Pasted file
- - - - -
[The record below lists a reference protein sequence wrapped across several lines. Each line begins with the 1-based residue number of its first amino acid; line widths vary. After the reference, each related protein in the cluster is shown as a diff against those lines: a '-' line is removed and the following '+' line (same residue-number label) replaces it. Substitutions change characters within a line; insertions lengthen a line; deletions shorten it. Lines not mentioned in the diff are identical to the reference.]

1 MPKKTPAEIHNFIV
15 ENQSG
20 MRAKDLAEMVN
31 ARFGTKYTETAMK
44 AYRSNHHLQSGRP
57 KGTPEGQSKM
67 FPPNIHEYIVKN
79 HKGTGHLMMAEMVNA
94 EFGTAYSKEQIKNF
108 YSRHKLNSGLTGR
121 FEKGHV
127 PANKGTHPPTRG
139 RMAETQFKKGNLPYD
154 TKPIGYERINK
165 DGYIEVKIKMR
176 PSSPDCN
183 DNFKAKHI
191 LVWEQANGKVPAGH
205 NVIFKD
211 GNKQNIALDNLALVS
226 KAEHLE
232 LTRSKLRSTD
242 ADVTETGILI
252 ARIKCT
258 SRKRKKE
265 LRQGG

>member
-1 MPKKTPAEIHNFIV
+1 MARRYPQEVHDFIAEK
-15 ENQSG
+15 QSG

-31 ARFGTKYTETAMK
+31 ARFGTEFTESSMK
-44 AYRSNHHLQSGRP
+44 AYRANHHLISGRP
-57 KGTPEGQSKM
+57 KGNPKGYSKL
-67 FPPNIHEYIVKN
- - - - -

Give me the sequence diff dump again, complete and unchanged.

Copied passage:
[The record below lists a reference protein sequence wrapped across several lines. Each line begins with the 1-based residue number of its first amino acid; line widths vary. After the reference, each related protein in the cluster is shown as a diff against those lines: a '-' line is removed and the following '+' line (same residue-number label) replaces it. Substitutions change characters within a line; insertions lengthen a line; deletions shorten it. Lines not mentioned in the diff are identical to the reference.]

1 MPKKTPAEIHNFIV
15 ENQSG
20 MRAKDLAEMVN
31 ARFGTKYTETAMK
44 AYRSNHHLQSGRP
57 KGTPEGQSKM
67 FPPNIHEYIVKN
79 HKGTGHLMMAEMVNA
94 EFGTAYSKEQIKNF
108 YSRHKLNSGLTGR
121 FEKGHV
127 PANKGTHPPTRG
139 RMAETQFKKGNLPYD
154 TKPIGYERINK
165 DGYIEVKIKMR
176 PSSPDCN
183 DNFKAKHI
191 LVWEQANGKVPAGH
205 NVIFKD
211 GNKQNIALDNLALVS
226 KAEHLE
232 LTRSKLRSTD
242 ADVTETGILI
252 ARIKCT
258 SRKRKKE
265 LRQGG

>member
-1 MPKKTPAEIHNFIV
+1 MARRYPQEVHDFIAEK
-15 ENQSG
+15 QSG

-31 ARFGTKYTETAMK
+31 ARFGTEFTESSMK
-44 AYRSNHHLQSGRP
+44 AYRANHHLISGRP
-57 KGTPEGQSKM
+57 KGNPKGYSKL
-67 FPPNIHEYIVKN